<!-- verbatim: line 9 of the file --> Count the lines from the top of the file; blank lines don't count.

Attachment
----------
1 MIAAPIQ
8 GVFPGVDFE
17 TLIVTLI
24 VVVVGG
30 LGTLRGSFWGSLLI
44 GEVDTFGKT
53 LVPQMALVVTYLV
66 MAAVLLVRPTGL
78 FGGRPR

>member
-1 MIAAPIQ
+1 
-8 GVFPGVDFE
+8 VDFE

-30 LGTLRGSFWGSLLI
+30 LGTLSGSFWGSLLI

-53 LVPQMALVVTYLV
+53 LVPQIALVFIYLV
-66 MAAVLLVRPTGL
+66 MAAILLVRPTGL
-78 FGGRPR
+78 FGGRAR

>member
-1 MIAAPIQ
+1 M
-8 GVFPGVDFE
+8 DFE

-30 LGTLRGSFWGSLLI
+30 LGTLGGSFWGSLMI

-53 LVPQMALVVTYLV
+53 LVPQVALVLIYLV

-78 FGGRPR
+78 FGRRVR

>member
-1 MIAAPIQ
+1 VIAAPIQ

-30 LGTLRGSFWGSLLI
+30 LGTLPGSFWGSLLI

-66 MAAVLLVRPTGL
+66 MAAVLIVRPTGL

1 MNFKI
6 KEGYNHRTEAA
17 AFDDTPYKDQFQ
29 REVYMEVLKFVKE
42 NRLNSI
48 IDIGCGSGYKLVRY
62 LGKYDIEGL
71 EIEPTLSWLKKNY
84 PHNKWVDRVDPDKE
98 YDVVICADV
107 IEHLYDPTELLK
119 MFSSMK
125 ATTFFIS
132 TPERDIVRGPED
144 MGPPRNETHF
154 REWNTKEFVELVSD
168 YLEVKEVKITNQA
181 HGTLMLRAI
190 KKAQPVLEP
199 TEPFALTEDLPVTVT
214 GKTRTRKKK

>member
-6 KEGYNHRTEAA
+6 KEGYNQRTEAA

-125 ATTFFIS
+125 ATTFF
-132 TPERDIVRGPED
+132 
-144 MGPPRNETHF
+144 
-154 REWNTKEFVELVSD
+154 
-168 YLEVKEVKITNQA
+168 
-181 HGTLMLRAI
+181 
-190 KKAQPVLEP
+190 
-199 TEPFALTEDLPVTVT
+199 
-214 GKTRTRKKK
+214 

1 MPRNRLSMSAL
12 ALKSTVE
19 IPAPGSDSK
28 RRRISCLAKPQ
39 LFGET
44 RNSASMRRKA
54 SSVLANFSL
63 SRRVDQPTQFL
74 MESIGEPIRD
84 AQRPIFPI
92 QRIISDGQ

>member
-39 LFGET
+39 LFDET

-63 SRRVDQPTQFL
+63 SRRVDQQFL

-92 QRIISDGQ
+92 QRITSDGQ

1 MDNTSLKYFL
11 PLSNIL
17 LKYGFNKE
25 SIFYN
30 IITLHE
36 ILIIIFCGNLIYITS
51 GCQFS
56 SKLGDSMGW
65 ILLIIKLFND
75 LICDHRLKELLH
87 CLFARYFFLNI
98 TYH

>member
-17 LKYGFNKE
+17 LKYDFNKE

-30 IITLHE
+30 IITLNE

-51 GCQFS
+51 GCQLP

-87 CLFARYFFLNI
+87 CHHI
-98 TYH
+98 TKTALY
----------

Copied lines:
78 FGGRPR